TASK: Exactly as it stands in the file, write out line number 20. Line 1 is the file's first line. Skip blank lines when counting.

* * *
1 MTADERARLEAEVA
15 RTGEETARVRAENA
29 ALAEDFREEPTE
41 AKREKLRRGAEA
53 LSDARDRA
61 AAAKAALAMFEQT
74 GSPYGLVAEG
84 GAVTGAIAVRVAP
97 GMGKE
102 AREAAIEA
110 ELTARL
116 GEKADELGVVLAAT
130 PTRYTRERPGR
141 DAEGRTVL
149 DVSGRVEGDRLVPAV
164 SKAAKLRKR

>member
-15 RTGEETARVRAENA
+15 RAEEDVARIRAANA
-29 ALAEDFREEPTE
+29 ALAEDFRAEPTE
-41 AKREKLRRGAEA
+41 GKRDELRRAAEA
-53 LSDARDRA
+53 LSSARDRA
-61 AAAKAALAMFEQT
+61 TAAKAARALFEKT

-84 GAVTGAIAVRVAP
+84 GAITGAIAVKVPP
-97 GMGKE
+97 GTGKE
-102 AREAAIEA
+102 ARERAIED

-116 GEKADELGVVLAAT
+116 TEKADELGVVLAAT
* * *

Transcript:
-29 ALAEDFREEPTE